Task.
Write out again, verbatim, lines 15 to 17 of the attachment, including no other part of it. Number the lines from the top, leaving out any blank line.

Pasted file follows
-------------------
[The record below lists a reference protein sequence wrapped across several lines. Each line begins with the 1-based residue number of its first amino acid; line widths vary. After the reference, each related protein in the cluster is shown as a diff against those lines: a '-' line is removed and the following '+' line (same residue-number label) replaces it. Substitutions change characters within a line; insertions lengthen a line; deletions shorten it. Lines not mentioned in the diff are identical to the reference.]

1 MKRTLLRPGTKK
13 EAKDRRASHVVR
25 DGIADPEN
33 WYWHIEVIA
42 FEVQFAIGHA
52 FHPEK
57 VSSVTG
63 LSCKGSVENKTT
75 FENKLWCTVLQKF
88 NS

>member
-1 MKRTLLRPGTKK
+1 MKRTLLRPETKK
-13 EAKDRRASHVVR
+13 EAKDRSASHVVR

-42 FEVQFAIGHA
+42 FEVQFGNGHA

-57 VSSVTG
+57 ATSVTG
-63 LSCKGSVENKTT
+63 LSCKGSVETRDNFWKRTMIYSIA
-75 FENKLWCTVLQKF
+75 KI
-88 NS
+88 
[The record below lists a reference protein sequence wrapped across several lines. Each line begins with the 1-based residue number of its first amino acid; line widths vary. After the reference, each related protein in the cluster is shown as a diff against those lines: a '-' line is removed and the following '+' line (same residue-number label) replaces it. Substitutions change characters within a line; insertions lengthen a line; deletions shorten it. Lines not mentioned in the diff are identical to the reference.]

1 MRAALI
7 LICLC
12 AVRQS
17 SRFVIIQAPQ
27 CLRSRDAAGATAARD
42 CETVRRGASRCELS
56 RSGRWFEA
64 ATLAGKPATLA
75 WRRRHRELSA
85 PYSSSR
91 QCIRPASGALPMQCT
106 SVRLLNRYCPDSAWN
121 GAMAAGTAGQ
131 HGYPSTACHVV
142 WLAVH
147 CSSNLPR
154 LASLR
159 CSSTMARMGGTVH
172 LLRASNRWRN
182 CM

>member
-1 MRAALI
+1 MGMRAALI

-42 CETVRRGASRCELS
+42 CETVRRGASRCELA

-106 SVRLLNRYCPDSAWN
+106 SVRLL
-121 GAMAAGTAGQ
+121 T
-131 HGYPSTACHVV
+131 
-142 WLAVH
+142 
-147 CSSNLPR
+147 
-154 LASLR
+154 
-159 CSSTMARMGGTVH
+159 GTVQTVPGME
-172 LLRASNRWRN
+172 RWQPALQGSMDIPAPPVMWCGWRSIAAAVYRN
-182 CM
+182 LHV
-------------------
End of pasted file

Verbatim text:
-13 EAKDRRASHVVR
+13 EAKDRSASHVVR

-42 FEVQFAIGHA